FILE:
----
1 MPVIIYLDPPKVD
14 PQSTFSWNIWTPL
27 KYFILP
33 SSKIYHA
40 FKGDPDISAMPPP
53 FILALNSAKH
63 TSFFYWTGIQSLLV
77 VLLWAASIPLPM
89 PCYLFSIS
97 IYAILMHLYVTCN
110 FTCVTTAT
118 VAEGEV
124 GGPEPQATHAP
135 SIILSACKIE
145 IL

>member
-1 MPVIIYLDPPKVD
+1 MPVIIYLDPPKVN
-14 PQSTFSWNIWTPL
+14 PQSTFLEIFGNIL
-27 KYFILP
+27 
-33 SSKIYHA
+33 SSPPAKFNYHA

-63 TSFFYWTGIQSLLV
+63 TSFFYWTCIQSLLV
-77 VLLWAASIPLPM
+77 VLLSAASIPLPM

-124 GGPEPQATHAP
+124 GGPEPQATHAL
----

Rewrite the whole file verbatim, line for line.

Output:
1 MPVIIYLDPPKVD
14 PQSTFSWNIWTPL
27 KYFILP
33 SSKIYHA
40 FKGDPDISAMPPP
53 FILALNSAKH
63 TSFFYWTGIQSLLV
77 VLLWAASIPLPM
89 PCYLFSIS
97 IYAILMHLYVTCN
110 FTCVTTAT
118 VAEGEV
124 GGPEPQATHAP
135 SIILSACKIE
145 IL

>member
-1 MPVIIYLDPPKVD
+1 MPVIIYLDPPKVN
-14 PQSTFSWNIWTPL
+14 PQSTFLEIFGNIL
-27 KYFILP
+27 
-33 SSKIYHA
+33 SSPPAKFNYHA

-63 TSFFYWTGIQSLLV
+63 TSFFYWTCIQSLLV
-77 VLLWAASIPLPM
+77 VLLSAASIPLPM

-124 GGPEPQATHAP
+124 GGPEPQATHAL